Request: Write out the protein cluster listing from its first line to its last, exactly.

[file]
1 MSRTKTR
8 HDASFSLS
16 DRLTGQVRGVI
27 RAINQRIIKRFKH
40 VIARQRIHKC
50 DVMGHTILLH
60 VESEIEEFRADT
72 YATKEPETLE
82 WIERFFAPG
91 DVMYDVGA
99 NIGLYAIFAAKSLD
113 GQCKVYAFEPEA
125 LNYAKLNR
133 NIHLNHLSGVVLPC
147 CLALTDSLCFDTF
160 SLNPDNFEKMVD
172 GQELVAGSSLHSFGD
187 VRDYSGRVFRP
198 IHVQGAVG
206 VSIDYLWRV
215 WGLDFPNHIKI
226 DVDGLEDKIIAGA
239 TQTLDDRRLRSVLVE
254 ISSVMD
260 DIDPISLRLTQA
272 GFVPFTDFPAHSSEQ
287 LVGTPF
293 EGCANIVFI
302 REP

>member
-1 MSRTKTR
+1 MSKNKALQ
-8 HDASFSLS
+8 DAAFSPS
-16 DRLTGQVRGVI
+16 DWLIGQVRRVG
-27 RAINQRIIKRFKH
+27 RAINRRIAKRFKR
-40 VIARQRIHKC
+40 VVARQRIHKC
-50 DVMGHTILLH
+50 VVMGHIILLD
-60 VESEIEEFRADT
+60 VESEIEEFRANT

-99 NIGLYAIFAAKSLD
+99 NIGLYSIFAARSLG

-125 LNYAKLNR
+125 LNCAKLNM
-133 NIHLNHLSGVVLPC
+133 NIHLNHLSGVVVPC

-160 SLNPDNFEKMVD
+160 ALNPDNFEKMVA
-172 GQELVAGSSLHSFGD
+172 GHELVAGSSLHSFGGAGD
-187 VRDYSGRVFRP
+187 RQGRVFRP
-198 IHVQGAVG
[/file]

1 MSRTKTR
8 HDASFSLS
16 DRLTGQVRGVI
27 RAINQRIIKRFKH
40 VIARQRIHKC
50 DVMGHTILLH
60 VESEIEEFRADT
72 YATKEPETLE
82 WIERFFAPG
91 DVMYDVGA
99 NIGLYAIFAAKSLD
113 GQCKVYAFEPEA
125 LNYAKLNR
133 NIHLNHLSGVVLPC
147 CLALTDSLCFDTF
160 SLNPDNFEKMVD
172 GQELVAGSSLHSFGD
187 VRDYSGRVFRP
198 IHVQGAVG
206 VSIDYLWRV
215 WGLDFPNHIKI
226 DVDGLEDKIIAGA
239 TQTLDDRRLRSVLVE
254 ISSVMD
260 DIDPISLRLTQA
272 GFVPFTDFPAHSSEQ
287 LVGTPF
293 EGCANIVFI
302 REP

>member
-1 MSRTKTR
+1 MSKNKALQ
-8 HDASFSLS
+8 DAAFSPS
-16 DRLTGQVRGVI
+16 DWLIGQVRRVG
-27 RAINQRIIKRFKH
+27 RAINRRIAKRFKR
-40 VIARQRIHKC
+40 VVARQRIHKC
-50 DVMGHTILLH
+50 VVMGHIILLD
-60 VESEIEEFRADT
+60 VESEIEEFRANT

-99 NIGLYAIFAAKSLD
+99 NIGLYSIFAARSLG

-125 LNYAKLNR
+125 LNCAKLNM
-133 NIHLNHLSGVVLPC
+133 NIHLNHLSGVVVPC

-160 SLNPDNFEKMVD
+160 ALNPDNFEKMVA
-172 GQELVAGSSLHSFGD
+172 GHELVAGSSLHSFGGAGD
-187 VRDYSGRVFRP
+187 RQGRVFRP
-198 IHVQGAVG